George's Farm Blog

Weekly stories from the farm

Cuore’s new calf

The Green Line

25 March 2023

NeverStill, Oregon

Thursday morning as Rose and I were harvesting ducks for market I looked across the field from our poultry harvest area and noticed a distinct green line bisecting the pasture. The paddock closest to us, about two acres in size, was the area where we had rotated our duck flocks last autumn. The fertility of the field was clearly superior to the one immediately behind it. With our acquisition of this magnificent new farm property we have been blessed with nearly twenty times the pasture area of our Vashon farm, however, it has become clear to us that these fields, having been farmed relatively continuously for over one hundred years, harbor abundant opportunity for pasture fertility improvement. Encountering a very similar situation when we began farming our Vashon land 23 years ago, we have learned from experience how quickly and effectively a natural pasture rotation utilizing cattle and poultry can be. Mimicking the migratory habits of herding animals in nature we are able to “pulse” the pasture plants with frequently alternating patterns of grazing, trampling, aerating and fertilizing with cattle and other ruminants. This activity is closely followed by rapid rotations of dense flocks of poultry. In the natural ecosystems we emulate, birds are always seen following grazing herds, scratching and pecking and spreading the cattle dung, whilst simultaneously applying an even layer of their own potent fertility. This careful management technique is capable of transforming poorly performing pasture into lush fertility within a matter of months. Our experience is that within a couple of years, optimal fertility levels are achieved. Now approaching our third year nurturing this fertile moutain valley along the Nehalem River, it is gratifying to observe the effectiveness of these practices in real time!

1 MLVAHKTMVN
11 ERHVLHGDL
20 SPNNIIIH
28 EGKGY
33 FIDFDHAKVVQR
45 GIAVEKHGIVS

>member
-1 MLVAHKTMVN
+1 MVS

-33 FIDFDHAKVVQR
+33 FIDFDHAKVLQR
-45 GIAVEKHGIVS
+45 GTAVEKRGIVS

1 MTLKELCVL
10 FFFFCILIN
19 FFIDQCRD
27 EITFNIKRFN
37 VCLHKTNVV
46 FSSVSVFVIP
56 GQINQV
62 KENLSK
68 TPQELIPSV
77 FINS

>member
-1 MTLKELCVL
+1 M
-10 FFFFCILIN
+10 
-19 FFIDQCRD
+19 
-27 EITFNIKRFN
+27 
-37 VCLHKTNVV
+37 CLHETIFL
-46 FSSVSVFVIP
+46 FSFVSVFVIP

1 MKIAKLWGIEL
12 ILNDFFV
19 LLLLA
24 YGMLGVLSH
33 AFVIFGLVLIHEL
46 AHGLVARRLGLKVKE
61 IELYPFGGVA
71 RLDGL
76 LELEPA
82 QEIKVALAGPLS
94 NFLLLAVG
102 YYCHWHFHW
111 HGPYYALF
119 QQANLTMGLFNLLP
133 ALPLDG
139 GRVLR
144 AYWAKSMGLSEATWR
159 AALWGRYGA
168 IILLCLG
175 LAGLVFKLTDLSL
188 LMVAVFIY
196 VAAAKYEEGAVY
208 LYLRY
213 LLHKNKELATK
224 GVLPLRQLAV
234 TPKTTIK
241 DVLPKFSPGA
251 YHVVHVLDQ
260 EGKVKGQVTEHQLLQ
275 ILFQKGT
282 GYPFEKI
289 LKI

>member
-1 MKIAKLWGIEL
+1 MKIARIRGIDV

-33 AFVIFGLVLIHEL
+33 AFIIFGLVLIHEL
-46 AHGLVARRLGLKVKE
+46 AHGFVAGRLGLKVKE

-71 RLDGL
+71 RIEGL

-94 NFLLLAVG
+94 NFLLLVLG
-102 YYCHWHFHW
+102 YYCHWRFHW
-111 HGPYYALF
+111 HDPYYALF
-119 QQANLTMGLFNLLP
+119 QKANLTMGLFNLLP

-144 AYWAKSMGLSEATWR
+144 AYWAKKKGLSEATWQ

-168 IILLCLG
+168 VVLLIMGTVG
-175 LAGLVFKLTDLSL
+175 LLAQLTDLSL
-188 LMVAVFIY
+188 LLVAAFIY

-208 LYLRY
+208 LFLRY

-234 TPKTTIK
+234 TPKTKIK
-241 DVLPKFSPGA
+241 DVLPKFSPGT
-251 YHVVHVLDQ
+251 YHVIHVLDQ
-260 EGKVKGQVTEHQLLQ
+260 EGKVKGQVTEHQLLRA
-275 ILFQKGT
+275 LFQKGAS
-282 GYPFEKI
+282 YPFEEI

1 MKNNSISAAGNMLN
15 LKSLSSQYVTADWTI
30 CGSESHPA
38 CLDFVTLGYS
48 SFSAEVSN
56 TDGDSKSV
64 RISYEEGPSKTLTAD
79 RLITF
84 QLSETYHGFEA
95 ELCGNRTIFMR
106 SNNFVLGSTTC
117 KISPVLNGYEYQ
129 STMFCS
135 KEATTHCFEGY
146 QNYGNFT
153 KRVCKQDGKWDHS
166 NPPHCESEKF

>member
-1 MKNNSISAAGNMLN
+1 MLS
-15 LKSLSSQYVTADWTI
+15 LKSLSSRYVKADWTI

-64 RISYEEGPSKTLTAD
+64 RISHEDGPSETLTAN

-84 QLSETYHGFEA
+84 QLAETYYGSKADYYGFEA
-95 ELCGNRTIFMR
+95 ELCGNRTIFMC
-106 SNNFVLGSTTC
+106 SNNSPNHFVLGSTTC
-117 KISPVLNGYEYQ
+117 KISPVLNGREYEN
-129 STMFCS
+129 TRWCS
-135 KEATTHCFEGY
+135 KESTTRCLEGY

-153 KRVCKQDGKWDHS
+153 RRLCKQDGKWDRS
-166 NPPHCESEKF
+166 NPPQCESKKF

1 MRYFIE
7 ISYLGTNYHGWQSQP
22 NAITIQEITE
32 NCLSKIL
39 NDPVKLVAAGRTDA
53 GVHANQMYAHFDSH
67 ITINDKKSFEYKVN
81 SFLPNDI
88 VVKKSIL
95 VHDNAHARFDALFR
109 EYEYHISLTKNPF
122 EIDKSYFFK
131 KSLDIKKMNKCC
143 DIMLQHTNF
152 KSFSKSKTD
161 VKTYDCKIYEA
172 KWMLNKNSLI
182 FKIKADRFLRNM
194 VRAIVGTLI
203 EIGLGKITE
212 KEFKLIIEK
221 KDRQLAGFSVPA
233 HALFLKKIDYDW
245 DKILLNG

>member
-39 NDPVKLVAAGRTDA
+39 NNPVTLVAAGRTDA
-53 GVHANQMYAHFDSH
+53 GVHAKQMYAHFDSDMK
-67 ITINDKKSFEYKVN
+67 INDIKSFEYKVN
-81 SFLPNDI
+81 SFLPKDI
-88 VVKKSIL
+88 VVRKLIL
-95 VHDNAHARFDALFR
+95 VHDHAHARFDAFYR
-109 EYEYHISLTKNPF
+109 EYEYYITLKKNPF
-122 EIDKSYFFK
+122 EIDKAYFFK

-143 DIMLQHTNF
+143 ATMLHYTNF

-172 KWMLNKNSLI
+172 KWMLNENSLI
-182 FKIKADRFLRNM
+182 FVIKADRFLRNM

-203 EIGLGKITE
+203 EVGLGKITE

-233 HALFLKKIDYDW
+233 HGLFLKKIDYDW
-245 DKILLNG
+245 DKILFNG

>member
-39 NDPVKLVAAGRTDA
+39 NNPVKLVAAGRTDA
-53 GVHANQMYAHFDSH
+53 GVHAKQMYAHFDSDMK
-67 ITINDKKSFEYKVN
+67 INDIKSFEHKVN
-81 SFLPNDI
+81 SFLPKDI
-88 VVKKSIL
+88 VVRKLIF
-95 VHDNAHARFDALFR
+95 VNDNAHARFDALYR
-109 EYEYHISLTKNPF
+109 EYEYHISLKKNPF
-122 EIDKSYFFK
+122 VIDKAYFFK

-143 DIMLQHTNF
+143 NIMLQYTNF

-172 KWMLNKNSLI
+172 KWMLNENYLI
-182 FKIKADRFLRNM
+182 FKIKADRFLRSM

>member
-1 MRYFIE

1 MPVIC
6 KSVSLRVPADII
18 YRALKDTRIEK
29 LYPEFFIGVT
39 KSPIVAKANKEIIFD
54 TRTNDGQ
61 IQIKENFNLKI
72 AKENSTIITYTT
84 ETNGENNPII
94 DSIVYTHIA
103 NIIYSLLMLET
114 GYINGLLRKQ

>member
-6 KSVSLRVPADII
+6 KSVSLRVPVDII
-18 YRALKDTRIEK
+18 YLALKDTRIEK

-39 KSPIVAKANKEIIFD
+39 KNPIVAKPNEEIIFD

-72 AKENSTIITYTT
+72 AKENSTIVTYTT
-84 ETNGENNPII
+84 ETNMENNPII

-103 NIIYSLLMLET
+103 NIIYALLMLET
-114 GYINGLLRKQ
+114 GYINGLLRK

The beauty of the food products that are generated from these fertile pastures is stunning, as evidenced by the color of the egg yolks we gathered this week to make fresh pasta dough, a favorite composition in our household. We also experience the deep colors and rich flavors in the densely nutritious meats we harvest from the animals nurtured by these vibrant vistas.

Rose baked spectacular duck and pork pâtés this week, smoked a beautiful batch of bacons and loins, stuffed a gorgeous array of plump sausages and simmered unctuous batches of broth. She will have fat farm ducks in whole or part, pretty pork chops and delicate lamb cuts. And, of course a luscious selection of French and local cheeses, salami, mortadella and prosciutto.

We awoke to heavy snowfall this morning! Rose has braved the treacherous mountain roads to bring you the bounty of the farm. Please come support her at our popup locations this weekend!

Rose will be operating the Magic Meat Truck this weekend. Find her Saturday morning at University District, Saturday evening on Vashon Island, Sunday at Ballard, and Monday and Friday evenings in Portland! Details of time and address are at the bottom of this email.



(PS: I forgot to get a photo of the “Green Line”, and now it is covered with snow, so I will try to include an image next week.)

Rose’s duck pâté with garden sage.

Making fresh pasta. Egg yolks in the flour “well”.

Silky smooth dough in the resting phase.

Ephemeral, vibrant sheets of pasta on the drying rack.


Cooking the pasta in abundant, salted water.

We always make “Brutti ma Buoni” almond cookies with the egg whites. The kids love shaping the “ugly but tasty” lumps and placing them on the baking sheet.

Brutti ma Buoni!

Heavy snowfall

We awoke to heavy snowfall this morning! Rose has braved the treacherous mountain roads to bring you the bounty of the farm. Please come support her at our popup locations this weekend!

Read More Farm Stories

Magic Meat Truck Popup Schedule for this week:





If you have trouble finding us, text George @ 20 64 27 33 96

George & Rose